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These two verses guide us explicitly that to deserve a winning place on this earth, the individual Kurukshetra, we need to develop an eligibility, be a disciple of knowledge, karma and devotion. On such pursuit, even the master of all yoga, the divine power will come and guide us. Isn’t it the summary of the whole philosophy of Bhagavad Gita?
Copyright: Santosh Srivastava, Author of the book: The Gita Way.
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How to access TACIT Knowledge available around?


The knowledge that is never written, never taught, but still exist around us as if it was already there for ages. Is there any method to discover such knowledge? How can we make tacit knowledge work for us?

Let me elaborate a little bit on tacit knowledge first.

There are known examples seen in animals, birds and insects where they sense the change of season and alter their behaviour or act. For instance, migrating birds change locations to manage variation in temperatures and ants collect food just before the start of rainy season. They follow some rules already known to them without having any efforts to get such knowledge. From one generation to other the pattern remains intact. How such knowledge comes to them? Do we as a human carry such knowledge?

Philosophers and mathematicians discovered ephemerides ahead of time during ancient civilisations such as Mesopotamian or Mohenjo-Daro’s itself. Isn’t it surprising that they could reveal the complexities of solar system just by observing patterns and using mathematics? They were not as scientifically equipped as we are today, still their findings were quite accurate. How did they do that, is there something we do not know about their methodologies or research?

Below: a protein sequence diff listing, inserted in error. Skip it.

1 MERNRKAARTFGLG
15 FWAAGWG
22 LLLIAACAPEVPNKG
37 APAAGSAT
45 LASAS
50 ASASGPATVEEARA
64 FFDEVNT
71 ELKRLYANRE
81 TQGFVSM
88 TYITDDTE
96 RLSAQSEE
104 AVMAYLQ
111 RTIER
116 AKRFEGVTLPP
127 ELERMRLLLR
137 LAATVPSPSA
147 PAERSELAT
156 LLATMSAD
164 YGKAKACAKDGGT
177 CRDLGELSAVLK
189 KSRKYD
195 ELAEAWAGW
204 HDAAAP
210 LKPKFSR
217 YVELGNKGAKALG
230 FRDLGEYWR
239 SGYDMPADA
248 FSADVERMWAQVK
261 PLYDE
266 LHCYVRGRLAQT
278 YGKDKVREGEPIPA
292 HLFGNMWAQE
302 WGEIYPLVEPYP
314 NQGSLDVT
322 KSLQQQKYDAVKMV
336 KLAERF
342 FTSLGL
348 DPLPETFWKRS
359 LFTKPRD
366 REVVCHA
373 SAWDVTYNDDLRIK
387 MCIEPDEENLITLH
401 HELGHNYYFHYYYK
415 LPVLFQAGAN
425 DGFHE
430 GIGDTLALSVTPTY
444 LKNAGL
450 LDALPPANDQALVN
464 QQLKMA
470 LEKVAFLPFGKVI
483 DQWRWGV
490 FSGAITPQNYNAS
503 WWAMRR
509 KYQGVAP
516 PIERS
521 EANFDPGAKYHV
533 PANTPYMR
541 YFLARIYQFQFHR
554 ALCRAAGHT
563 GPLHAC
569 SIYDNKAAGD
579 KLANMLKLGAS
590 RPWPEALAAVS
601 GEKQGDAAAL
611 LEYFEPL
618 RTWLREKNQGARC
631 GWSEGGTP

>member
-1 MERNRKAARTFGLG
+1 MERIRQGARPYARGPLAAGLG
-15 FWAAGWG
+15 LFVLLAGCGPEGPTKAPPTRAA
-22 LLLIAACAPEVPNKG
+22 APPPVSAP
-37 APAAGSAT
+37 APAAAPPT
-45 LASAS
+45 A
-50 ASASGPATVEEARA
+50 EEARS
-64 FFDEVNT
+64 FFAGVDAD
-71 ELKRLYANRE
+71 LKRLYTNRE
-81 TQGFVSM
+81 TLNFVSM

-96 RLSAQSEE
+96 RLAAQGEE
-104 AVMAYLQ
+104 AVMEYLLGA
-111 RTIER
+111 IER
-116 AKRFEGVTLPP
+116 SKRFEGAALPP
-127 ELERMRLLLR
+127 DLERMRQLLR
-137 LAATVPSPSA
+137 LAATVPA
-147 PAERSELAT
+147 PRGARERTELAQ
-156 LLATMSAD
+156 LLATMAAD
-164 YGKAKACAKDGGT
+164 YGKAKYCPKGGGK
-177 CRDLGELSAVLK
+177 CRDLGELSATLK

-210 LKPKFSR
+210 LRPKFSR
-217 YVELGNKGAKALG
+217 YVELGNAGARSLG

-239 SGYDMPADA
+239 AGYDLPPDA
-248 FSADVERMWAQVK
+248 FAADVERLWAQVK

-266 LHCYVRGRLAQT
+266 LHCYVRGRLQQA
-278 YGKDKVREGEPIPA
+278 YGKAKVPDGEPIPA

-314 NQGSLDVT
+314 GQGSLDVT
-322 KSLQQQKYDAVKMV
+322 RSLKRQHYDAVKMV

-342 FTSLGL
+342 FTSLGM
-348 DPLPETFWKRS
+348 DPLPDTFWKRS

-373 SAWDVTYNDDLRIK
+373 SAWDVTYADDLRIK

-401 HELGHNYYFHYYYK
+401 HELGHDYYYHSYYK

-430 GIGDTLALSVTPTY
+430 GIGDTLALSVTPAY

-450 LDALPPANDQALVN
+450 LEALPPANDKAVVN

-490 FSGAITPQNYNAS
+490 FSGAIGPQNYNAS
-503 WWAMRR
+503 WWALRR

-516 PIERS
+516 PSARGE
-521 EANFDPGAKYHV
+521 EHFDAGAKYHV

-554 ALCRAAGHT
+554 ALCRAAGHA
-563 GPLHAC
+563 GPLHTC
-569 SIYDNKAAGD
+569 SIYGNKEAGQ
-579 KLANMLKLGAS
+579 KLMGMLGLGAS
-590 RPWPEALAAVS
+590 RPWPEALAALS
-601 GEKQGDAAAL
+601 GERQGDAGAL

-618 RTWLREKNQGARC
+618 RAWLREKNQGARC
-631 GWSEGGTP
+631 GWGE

Another example is of Acharya Charaka who is known as the father of Ayurveda. He discovered remedies for almost all types of illness known in his time and also, those came in future. He never read any literature, he never wrote any. All we know is the compilation of his teachings and applications as observed by his pupils and followers. Does not it surprise us that without any reference and without any scientific laboratory to test, he could discover properties of millions of elements available in nature with their impact on humans? If I assume that it could be based on practice, trust me it’s not possible to discover such a range in one’s lifetime. How such knowledge came to him?

This knowledge is difficult to write or define, this is tacit knowledge which is already there and transferred from one generation to other without any writings or exclusive teachings. How is it possible?

Here is the theory of tacit knowledge, in fact the theory of all the knowledge. The knowledge discovered or yet to discover is already there and we have a capability to directly assimilate with that. Something similar to direct download from the cloud. But we need to learn that art of downloading.

There are two possibilities in the context of such knowledge-

  • Using existing knowledge, we connect the next unknown. It becomes easier and faster when we develop a capability to apply all the knowledge we have accumulated to know the next. In my book- The Gita Way, I have presented a process of yoga known as Centring. Centring is a process to apply all the knowledge and wisdom together to apply them on a situation.
  • The second possibility is a belief or a faith that all the knowledge is already there around us. We need to learn how to decode it. To know that we need to discover our inner selves first. Example of Acharya Charaka endorses this possibility.